So the PPS will make important changes. It will improve the ability to raise capital. It will also mean that a person can have knowledge by checking online. I think there are some overlaps in the current law, and that was my experience when I was in private practice. It depended on the jurisdiction—New South Wales was different from Queensland—and on the type of interest. I certainly saw different types of interest, tangible and intangible. I think that the registration requirement being the same across all jurisdictions will make a difference. I am sure that the jurisdictions in this country have been created differently and that section 51 of the Constitution means that the things the Commonwealth can do in the various jurisdictions are very different; but I applaud the COAG process because we have seen a national system for registration of personal property arise, and I think that is an important reform. The Department of Finance and Deregulation has estimated that 10 of the 27 of this government's seamless national economy business regulation reforms will add about $3.5 billion to the Australian economy with about $1.8 billion flowing to business profitability and advantage. We see business regulation and small business assistance as fundamental core business for this government. We believe it is important to the Australian public. About 4.4 million Australians work in small business. In fact there are more sole traders than trade unionists in this country. We believe ongoing regulatory reform is vital and we have undertaken many steps to reduce red tape.

This particular measure is important. I am pleased to see that a federal Labor government has implemented it. When they were in power the coalition government could not be trusted to tackle this reform. The Leader of the Opposition and the shadow minister for small business sat in the government of Mr Howard and could not see fit to make this reform, but I am pleased that they will support it now in opposition. Consumers need to protect themselves when purchasing goods which could be repossessed, by using a function on the PPS register. The opposition say they are prepared to do in opposition what they would not do in government—that is, get rid of red tape in business. They have had a road to Damascus conversion in relation to this issue, and we are pleased that they will now support small business in a way they would never do when they were in government. The coalition government promised to cut red tape for small business by 50 per cent in its first term of government, and guess what? They left the country with eight different regulatory systems in terms of key business regulation. They have left a legacy of neglect, which we are now fixing up. Their lack of interest is matched by our acute interest in this area. It has taken this government to embark on a bold agenda in competition and consumer reform and in regulatory reform like the PPS to cut the red tape and to make sure that we engage in economically sound measures so that this country's wealth can be spread across the whole economy.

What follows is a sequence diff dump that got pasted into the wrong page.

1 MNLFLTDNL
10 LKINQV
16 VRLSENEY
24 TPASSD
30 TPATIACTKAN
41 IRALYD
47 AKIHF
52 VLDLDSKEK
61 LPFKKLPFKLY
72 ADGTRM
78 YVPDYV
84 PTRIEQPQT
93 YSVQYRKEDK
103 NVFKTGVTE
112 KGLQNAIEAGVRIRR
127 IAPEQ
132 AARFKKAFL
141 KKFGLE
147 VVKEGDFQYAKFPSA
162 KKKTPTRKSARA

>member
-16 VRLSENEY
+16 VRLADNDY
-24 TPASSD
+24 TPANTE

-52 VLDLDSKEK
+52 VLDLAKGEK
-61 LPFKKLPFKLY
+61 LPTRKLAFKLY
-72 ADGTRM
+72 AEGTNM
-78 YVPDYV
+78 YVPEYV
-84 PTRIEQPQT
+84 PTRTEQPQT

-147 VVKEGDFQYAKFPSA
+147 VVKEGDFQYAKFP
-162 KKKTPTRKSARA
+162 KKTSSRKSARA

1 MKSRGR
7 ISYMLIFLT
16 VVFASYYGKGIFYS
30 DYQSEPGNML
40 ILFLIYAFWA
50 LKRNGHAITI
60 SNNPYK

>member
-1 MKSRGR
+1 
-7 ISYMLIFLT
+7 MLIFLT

I support this reform. I think it is good for the economy. It will make our economy stronger. It will protect security. It will give greater opportunity and the ability for business to raise capital. It will protect consumers and individuals who might be going to purchase assets and who want to use those assets to raise money, for example, in the creation of jobs in small business. This particular measure is worthy of support and I commend it to the House.